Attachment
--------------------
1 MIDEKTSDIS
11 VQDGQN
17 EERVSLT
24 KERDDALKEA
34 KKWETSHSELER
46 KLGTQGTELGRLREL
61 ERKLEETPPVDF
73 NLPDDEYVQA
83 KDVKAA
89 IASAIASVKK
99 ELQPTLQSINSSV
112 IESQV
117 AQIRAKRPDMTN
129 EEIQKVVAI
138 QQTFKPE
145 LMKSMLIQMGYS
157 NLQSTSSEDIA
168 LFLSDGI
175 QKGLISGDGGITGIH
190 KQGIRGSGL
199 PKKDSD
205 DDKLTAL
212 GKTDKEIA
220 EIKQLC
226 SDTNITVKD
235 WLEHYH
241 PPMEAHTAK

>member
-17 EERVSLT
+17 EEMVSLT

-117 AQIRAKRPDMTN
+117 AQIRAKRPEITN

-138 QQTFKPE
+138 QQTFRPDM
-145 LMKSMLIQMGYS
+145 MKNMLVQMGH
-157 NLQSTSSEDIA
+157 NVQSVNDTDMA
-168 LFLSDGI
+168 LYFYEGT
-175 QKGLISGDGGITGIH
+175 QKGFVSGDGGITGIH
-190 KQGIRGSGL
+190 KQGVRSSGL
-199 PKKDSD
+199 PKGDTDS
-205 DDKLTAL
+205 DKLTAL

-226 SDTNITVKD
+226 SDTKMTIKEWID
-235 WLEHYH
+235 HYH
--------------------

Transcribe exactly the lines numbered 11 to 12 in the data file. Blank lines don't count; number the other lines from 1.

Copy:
99 ELQPTLQSINSSV
112 IESQV